The Great Brain was such a great book because Tom was such a great character (sorry for the amount of ‘greats’, I just got inspired). For one, he was exceptionally smart and mega-tricky. Every time he did something a little unusual, someone would groan, “Oh that boy!” I would groan along with them, because I never knew what Tom would do next. The minute something out of the ordinary happened in town, Tom would start thinking of how he could make money out of it. When the new kid (Basil) gets bullied by Sammy, Tom teaches him how to beat Sammy up. But for free? What a bizarre thing that would be for The Great brain to do! The day Basil beats Sammy up, Basil’s dad gives Tom a whole dollar! (That’s not much today, but back then it was like $20 for us) and hey! the words Read The Great Brain! Read The Great Brain! were pounding in the back of my head the whole two days that I was reading it.

This book was a little funny, too. The things which Tom does make you smile slyly and think, “Oh gosh, that boy would make a great business man.” I was extremely skeptical when I opened this book. In the middle of it I was elated, and when I finished it, I was sad. I’m sure that I won’t ever read a book like that again. It was just too great.

This book is great (I know you’re sick of the word, but it is in the title). Any ten-year-old would speed through it. Even an eight-year-old could read it without much trouble. So if you read it, you’ll have discovered the relish of those not-so-known books.

You can buy the book here.

Ages: 10+

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Papery Bouquet of Roses: A Review of Eight Cousins

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It’s a fact that I love Louisa May Alcott’s stories. They’re always sweet tales about brave, compassionate people who are true to reality. I especially like how these people are not perfect, they get into scrapes all the time. I simply don’t know how I would bear these stories if the characters were all epitomes of perfect angels. But thank goodness, Alcott’s stories don’t have these horrible characteristics. So I am back again to present another book you might find at the back of your bookshelf: Eight Cousins, by Louisa May Alcott.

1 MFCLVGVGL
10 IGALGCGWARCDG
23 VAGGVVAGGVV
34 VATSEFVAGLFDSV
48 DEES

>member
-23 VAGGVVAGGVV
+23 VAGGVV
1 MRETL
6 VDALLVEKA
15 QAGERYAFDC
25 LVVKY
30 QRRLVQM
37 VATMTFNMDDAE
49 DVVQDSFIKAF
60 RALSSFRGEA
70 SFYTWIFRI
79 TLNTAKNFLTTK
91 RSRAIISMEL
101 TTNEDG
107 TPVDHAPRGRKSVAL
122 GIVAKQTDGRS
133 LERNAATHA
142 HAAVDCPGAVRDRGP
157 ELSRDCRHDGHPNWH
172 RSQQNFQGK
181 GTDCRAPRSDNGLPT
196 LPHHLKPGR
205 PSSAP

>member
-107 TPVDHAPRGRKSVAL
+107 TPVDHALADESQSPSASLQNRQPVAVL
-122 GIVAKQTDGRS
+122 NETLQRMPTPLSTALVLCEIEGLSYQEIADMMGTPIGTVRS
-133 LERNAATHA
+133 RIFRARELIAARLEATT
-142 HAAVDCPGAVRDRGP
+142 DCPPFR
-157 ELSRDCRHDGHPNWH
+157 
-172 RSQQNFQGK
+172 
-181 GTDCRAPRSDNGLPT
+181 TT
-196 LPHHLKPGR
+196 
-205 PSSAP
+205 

Eight Cousins is a book about a thirteen-year-old girl called Rose who has just become an orphan. She goes to live with her merry aunts (well, most of them are), but she looks pathetically miserable. Her Uncle Alec decides to conduct an “experiment,” and he exposes her to her seven busy, messy, reckless but charming cousins. She becomes a nurse, makes several sacrifices, undergoes embarrassments, runs around wildly, and in short, becomes a more vivid, happy child. So pick that dusty, worn book up, because I might just convince you to read it!

Rose is one of the typical Louisa May Alcott girls, those that you never tire of. She’s brave, charming, and loving. However, Rose feels confused at the beginning of the book, and she had reason to!

Rose lives in what is nick-named “the Aunt-hill.” It is swarming with all her Aunts, and all of them have very different points of view. Unfortunately, they all want her to do different things. Aunt Myra is convinced that Rose has no constitution, and is dosing her with liters of medicine. Aunt Clara is convinced that she should buy more fashionable clothing, because she was a beauty in her day and believes that that is the key to life. Poor Rose bears this as heroically as she can, though she ends up moaning it to Uncle Alec. However I found this enormously funny!

This book was a beautiful accomplishment. Oh, how I wish Louisa May Alcott was still alive! Oh, and this book isn’t very hard to read, more like medium-easy. So any ten-year-old could speed through this like lightning. A nine-year-old would go a little slower, and a three-year-old at a snail’s pace. No, don’t laugh, I’m dead serious. So good luck with this paper-y bouquet of roses!

You can buy the book here.

Ages: 9+

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Enchanted: Magic Math – A Review of The Man Who Counted

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I hope you agree with me that falling asleep in class is, well, not a good idea. I also hope you agree with me that it is an important skill to be able to learn from reading. Unfortunately, I had never seriously put that thought into action—until, heh, until I read The Man Who Counted, by Malba Tahan (in real life, Júlio César de Mello e Sousa). This book is, on the level-of-reading scale, “medium.” It is about a man, called Hanak Tade Maia, who meets a mathematical genius, Beremiz Samir, on the road to Baghdad, Iraq. On the way to Baghdad, Beremiz and Hanak confront many riddles and seemingly impossible every-day problems. This book enlightened me on a subject, math, which I had always thought was a bit boring. The Man Who Counted is totally one of those books you’d call a “good read.”